You always read that you don’t have to be a football fan to enjoy whatever football related movie just came out, but in the case of One Night in Istanbul, that claim isn’t just a marketing ploy.
Our friends over at Cash Generator sent us over a copy to have a look at, and though we have to admit to a fairly obvious bias on this one, there’s absolutely nothing to not like about the movie — it’s just good fun. A comedy that doesn’t resort to being overly crass for laughs, a buddy film that isn’t packed with well worn clichés from bottom to top and a crime caper that involves a pair of cuff links all set to the backdrop of arguably Liverpool’s greatest European triumph? Like I said, what’s not to like?
Despite all the little details, they’re usually not all that fashionable. You’re probably not wearing it to work Monday morning. Your mates aren’t all that chuffed when you turn up to their fancy dinner party in it. Sporting it in the wrong end of town could result in a stomping –- tell me again when you’re wearing this thing? Our friends at Soccerpro.com sent us over the new Warrior Sports long sleeved Liverpool Home Shirt so we could try to answer that question and maybe a few more. After wearing it in a variety of situations, for a variety of different activities I think we might have some answers. Maybe. Kinda. Sorta.
So, what’s a betting virgin to do? I was given the opportunity a few weeks ago to answer that question; really, you could just ask your mates, but in the age of the internet, you open your web browser to get help and that’s where Betegy.com comes in.
An Epic Swindle: 44 Months with a Pair of Cowboys
September 1, 2011, Quercus
Brian Reade is a columnist for the Daily Mirror, but we will not hold that against him because more importantly, he has been a Red for over 40 years. His ability to gather behind the scenes information used to write this book should be commended. Reade writes with an entertaining style and his passion as a fan is boldly strewn across each page.
The book begins with the press conference at Anfield that announced Tom Hicks and George Gillet as the new owners and chronicles their dark journey until finally being ousted. Reade does a great job documenting every lie, broken promise, and foolish thing done by all parties involved. After reading insider views, you might change your opinion about some. Your beliefs might also be strengthened. I found both occurring as I read.
I started blogging on another site around the time that fans were realizing that Hicks and Gillette were not the owners everyone had hoped for and were in fact the spawn of Satan. I probably should not say that, Satan might be insulted. Having been writing about the club since that time, I have read as much news as I could get my hands on and this book still delivers a ton of information of which I was unaware. Most of that knowledge is a result of stories gathered from sources within the Anfield hierarchy, some named, some not. Interesting tidbits are abundant such as a message from Rio Ferdinand telling Jamie Carragher that the Glazers were scared to death of DIC and hoped that Liverpool would be sold to Hicks & Gillett.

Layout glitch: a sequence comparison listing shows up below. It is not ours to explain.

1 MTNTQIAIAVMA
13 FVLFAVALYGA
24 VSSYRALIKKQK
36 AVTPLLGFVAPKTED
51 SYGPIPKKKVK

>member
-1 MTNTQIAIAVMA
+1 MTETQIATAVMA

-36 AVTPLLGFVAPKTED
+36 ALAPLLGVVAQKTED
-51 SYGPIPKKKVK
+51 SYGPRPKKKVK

Red Men: Liverpool Football Club, the Biography
September 7, 2010, Mainstream Publishing
It is 6 AM and I have begun writing the first of what will likely be many drafts of this review. Why have I awoken so early to do such a thing? Is it for a class or work? No, neither of those and I did not wake up, I simply have not gone to bed yet. At some point in this book, I think around the Shankly era, it took hold of me and I was forced to read on. When you read a book like this as a fan, you probably know the basic story, but there are small details that have eluded us all in some manner. Those details are what make the story of Liverpool so fascinating.
I assumed this chronicle of Liverpool Football Club would scratch the surface of the inception of the club and then briskly move on to the boot room days when the majority of the accolades were earned. I was wrong. Great attention is given to almost every season that Liverpool played, especially the important ones. Let’s face it, they were all important. Williams begins his timeline before Liverpool FC existed at a time when the club who played at Anfield was Everton and the other club on Merseyside was Bootle. If you are a sports historian, you will love the majority of this book. Many interesting tidbits are scattered throughout this work such as the early preference of a 2-3-5 formation and a technique of passing the ball backwards. The latter did not show up in the English game until the 1950s.